Listing 7. temperature.erl

temperatureConverter() ->
 {toF, C} ->
 io:format("~p C is ~p F~n", [C, 32+C*9/5]),
 {toC, F} ->
 io:format("~p F is ~p C~n", [F, (F-32)*5/9]),
 {stop} ->
 Other ->
 io:format("Unknown: ~p~n", [Other]),

This function receives messages in the form of three possible tuple formats. The first format is {toF, C}. In this tuple, the first element is the toF atom, and the second is the temperature in Celsius. In the code the variable C is matched to the value. On match, it prints the answer and calls back to this function again. This is a tail-recursive call. Erlang actor functions often follow this idiom of matching an incoming message, then making a tail-recursive call back to the same function. State can be maintained in the actor by passing it in a function parameter and modifying it on the recursive call.

The {stop} message is a special message to stop the process. The last pattern is just an Other variable that maps to anything, prints an error message, and restarts.

You've no doubt noticed that depending on the circumstance, clauses and functions are separated by , (comma), ; (semicolon), and . (period). In Erlang, these punctuation marks serve much the same purpose as their use in English. The comma separates phrases (often subsequent expressions to evaluate). The semicolon indicates a related but separate phrase. The period terminates a complete statement.

We can then spawn a process to run this function and send messages to it, as shown in Listing 8.

Listing 8. Running the temperature converter process

1> c(temperature).
2> Pid = spawn(fun temperature:temperatureConverter/0).
3> Pid ! {toC, 32}.
32F is 0.0 C
4> Pid ! {toF, 100}.
100C is 212.0 F
5> Pid ! {stop}.

In this trace in the shell, we load and compile the temperature module, then spawn a process running the temperatureConverter function. In return we get the process ID of the converter process. We can then send it messages using the ! operator.

RPC in Erlang

In the example in Listing 7 we simply printed the answer in the process, but it's probably far more useful to get a response to our question. A remote procedure call (RPC) is easy to build by simply including the process identifier of the source as part of the message. We must rework our converter function to expect a source identifier and to respond with a message instead of printing, as shown in Listing 9.

Listing 9. Reworking the converter for RPC

temperatureConverter() ->
 {From, {toF, C}} ->
 From ! {self(), 32+C*9/5},

We can then add some functions to hide the spawn and the remote call behind a simpler interface, as shown in Listing 10.

Listing 10. Wrapping the RPC

start() ->
 spawn(fun() -> temperatureConverter() end).

convert(Pid, Request) ->
 Pid ! {self(), Request},
 {Pid, Response} -> Response

The start() function spawns the converter process and returns its process identifier. The convert function uses the process identifier to call the converter process, sending the current identifier as the source, then blocks in a receive waiting for a response on the current's process mailbox, which is subsequently returned.

These are just the most basic ways to use actors in Erlang. Erlang also makes it easy to handle errors: instead of having a process manage its own errors, it's more common to create a new process (they're cheap, right?) to watch the original process and deal with an error. Many patterns, such as propagating the error or restarting the process, are possible. In fact, Erlang provides a whole library that deals with patterns of error handling, hot-swapping code, and other useful functionality.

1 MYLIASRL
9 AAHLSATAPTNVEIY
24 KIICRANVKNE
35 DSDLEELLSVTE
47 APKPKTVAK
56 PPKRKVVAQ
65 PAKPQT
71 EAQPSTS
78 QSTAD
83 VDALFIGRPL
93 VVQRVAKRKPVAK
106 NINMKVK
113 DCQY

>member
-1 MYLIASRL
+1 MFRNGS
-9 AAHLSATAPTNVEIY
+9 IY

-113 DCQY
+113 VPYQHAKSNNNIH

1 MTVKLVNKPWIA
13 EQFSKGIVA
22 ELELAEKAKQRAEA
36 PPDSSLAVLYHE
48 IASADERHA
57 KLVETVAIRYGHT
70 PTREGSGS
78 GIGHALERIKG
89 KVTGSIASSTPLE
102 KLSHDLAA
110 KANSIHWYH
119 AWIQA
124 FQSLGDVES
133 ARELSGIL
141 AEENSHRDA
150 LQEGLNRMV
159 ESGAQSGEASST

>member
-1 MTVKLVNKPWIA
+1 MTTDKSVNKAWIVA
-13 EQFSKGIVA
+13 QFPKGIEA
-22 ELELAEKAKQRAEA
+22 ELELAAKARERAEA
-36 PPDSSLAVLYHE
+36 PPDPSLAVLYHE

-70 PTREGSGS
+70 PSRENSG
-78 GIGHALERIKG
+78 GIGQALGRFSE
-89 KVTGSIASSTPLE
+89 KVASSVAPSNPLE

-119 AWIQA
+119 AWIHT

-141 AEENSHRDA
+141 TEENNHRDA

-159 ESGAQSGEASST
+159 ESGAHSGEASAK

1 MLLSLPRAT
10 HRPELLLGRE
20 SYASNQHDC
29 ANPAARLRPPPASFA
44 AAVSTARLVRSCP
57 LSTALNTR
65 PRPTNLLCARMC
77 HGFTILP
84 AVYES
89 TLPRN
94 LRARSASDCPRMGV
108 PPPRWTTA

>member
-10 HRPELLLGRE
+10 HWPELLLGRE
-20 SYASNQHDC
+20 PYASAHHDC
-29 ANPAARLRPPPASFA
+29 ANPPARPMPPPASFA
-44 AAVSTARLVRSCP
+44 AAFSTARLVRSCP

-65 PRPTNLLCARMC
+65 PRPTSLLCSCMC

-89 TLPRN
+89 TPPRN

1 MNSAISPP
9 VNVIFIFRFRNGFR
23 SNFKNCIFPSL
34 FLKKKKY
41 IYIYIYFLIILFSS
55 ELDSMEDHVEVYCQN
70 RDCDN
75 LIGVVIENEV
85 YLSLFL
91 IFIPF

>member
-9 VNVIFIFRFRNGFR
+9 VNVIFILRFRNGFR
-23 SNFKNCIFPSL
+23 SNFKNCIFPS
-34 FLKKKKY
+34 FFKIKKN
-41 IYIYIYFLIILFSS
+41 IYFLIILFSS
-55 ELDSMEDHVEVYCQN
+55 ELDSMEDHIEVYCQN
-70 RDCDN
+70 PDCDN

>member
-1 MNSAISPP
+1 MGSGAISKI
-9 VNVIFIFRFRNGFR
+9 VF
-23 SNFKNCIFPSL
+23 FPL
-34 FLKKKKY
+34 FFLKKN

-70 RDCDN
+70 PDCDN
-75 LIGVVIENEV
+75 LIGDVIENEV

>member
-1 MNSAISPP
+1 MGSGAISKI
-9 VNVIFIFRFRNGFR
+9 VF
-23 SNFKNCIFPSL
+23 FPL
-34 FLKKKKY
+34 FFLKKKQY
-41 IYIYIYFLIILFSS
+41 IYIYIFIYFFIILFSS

Does it work?

Erlang wouldn't be receiving attention today without real-life success stories. At Ericsson, the AXD 301 switch is the flagship example of Erlang's scalability and reliability. This switch handles millions of calls per week and has a reported 99.9999999 percent uptime. Once Erlang was open-sourced, it was picked up by Ericsson's competitor Nortel and integrated into the Nortel Alteon SSL Accelerator, which does hundreds of transactions per second.

Because of Erlang's focus on messaging, it seems to be a good fit for these kinds of systems. The ejabberd daemon is a highly-regarded Jabber/XMPP implementation that has been used in some large implementations such as jabber.org. Similarly, RabbitMQ is a high-performance AMQP server written in Erlang that can reportedly handle 400,000 messages per second.

Several so-called Web 2.0 companies have also had success building parts of their systems in Erlang. Facebook Chat uses a combination of C++ and an Erlang Web server to handle 70,000 concurrent users. Delicious 2.0 relaunched in 2008 and is primarily based on C++ but uses Erlang in several subsystems such as data migrations, rolling migrations, and algorithmic analysis. CouchDB, which has gotten a lot of press lately as a document-centric Web database, is written entirely in Erlang. Reportedly the Amazon SimpleDB service also uses Erlang internally.

In short, Erlang can boast a number of high-profile successes, and these users consistently tout Erlang's strengths for writing distributed, concurrent, fault-tolerant software. It's clear that the actor model is a valid alternative for addressing concurrency without shared state and locks.

You may be thinking, "This sounds cool, but there's no way my manager will let me start deploying software in Erlang." Don't you wish you could use the actor model on the JVM? Well, stay tuned for Part 2.

Alex Miller is a tech lead at Terracotta Inc, the makers of the open-source Java clustering product Terracotta. Previously, Alex worked at BEA Systems on the AquaLogic product line and was Chief Architect at MetaMatrix. Alex blogs at Pure Danger Tech and speaks at user groups, conferences, and the No Fluff Just Stuff tour. He has an enduring love for his wife and three children, music, and nachos.